NYFOS@Juilliard Rorem Project: Post 3

Written by Steven Blier

Artistic Director, NYFOS

In category: Blier's Blog

Published January 17, 2024

We’ve had a bit of drama over the past few days. Trevor Haumschilt, the baritone in the cast, had been belting out his songs like a champ, seemingly tireless day after day. He’s a very tall guy, with a football player’s build, and he looks indestructible. Imagine my shock when he wrote yesterday morning to say that he was abruptly suffering from sharp pain in his throat, and that he’d gone to the ENT. Happily, the doctor reassured him that there was nothing serious amiss—no hint of damage—but that he’d have to be very careful in the next few days if he was to have even a chance of singing the concert on Thursday. He’s been on complete vocal rest for two days now, and he won’t really open his mouth to sing until Thursday. Today he whispered that he was feeling a little better. I smiled and said, “Good. Now shut up.”

In these situations I have a defense mechanism that keeps me from panicking: my mind becomes a kind of blank. My thoughts slow to a crawl as I consider my options. Then my other defense mechanism kicks in: a knee-jerk, childlike optimism reassuring me that everything is going to be OK. (That mental widget was on overdrive Monday night, between Trevor’s distress and Trump’s win in the Iowa caucus.)    
Who could be pressed into service, I mused, to learn two solos, two duets (one of them a rhythmic minefield) and a quartet….Well, maybe some of the cast members could deputize, having heard the music every day….     
And then it hit me. 
Baritone Andy Garland has been with us all week coaching the singers. Not only did Andy sing the original version of the show in 2013, then called Ned Is Ninety, but he just did a version of it in Boulder, Colorado where he is on the voice faculty. His presence goes beyond serendipity, all the way to miracle. The only other person in the world who knows Trevor’s music happens to be in the room with us and on salary.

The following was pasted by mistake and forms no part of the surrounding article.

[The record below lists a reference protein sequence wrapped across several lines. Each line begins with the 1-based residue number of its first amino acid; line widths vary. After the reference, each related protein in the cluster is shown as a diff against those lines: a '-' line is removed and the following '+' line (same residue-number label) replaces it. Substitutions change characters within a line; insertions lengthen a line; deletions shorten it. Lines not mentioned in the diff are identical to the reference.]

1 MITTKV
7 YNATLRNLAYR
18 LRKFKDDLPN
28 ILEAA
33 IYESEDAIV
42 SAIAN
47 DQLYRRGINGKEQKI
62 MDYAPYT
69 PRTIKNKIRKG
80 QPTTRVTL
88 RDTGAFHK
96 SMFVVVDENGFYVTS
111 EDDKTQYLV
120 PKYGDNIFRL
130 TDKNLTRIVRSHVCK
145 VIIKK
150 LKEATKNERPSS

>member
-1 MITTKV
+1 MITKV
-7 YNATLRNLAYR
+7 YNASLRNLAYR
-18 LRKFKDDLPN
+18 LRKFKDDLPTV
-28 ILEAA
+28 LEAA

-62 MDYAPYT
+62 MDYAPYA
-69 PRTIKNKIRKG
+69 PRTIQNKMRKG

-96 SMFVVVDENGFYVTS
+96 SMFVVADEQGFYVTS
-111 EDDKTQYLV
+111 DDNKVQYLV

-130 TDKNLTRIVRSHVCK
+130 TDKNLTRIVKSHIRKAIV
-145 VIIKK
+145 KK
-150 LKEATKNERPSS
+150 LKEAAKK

Andy sang today and sounded wonderful. My inner optimist is still insisting that Trevor will be just fine in 48 hours. But one way or the other, the show will go on. And it is a beauty—Jazmine Saunders is exquisite in all of her numbers; Kerrigan Bigelow is a fount of passion and animation; young Jack Hicks, the baby of the cast, displays a kind of eloquence that unfailingly casts a spell in the room;  Michael Butler is an artist of vocal honey and bardic delivery; and Sophia Baete—also very young in years—already has access to amazing volcanic fire and emotional depth. Our director, Jen Pitt, has found myriad ways to keep the stage alive and get the best from the cast.

I’m not the only pianist in the show: Francesco Barfoed is partnering me. He is a beautiful player, flexible, consistent, and a technical whiz. He took on the gnarliest songs and nails them every time—a colleague sent from heaven.  

PICTURED: the artist (Trevor Haumschilt) and his understudy (Andrew Garland)

Ned at 100: A Rorem Celebration will be performed at The Peter Jay Sharp Theater at The Juilliard School on Thursday, January 18, 7:30PM. Tickets and livestream available here.

author: Steven Blier

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Called “the coolest dude in town” by Opera News, master collaborative pianist and coach Steven Blier is the co-founder and artistic director of New York Festival of Song. Here on No Song is Safe From Us, Steven blogs about the NYFOS Emerging Artist residencies, writes the engaging and erudite program notes for our Mainstage concerts, and has contributed many Song of the Day entries.


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